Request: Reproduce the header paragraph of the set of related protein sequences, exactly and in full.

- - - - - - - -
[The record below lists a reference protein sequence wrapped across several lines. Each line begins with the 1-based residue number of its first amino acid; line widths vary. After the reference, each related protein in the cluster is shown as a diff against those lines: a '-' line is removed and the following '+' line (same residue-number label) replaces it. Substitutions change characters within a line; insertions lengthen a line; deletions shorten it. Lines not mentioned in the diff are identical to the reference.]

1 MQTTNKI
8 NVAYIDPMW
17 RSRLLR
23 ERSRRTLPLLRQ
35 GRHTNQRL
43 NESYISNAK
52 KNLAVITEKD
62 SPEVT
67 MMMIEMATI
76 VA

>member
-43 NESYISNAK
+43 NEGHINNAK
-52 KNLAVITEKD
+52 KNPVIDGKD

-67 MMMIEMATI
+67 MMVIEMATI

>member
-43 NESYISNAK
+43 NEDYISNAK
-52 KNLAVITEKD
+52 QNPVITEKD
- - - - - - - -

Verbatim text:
[The record below lists a reference protein sequence wrapped across several lines. Each line begins with the 1-based residue number of its first amino acid; line widths vary. After the reference, each related protein in the cluster is shown as a diff against those lines: a '-' line is removed and the following '+' line (same residue-number label) replaces it. Substitutions change characters within a line; insertions lengthen a line; deletions shorten it. Lines not mentioned in the diff are identical to the reference.]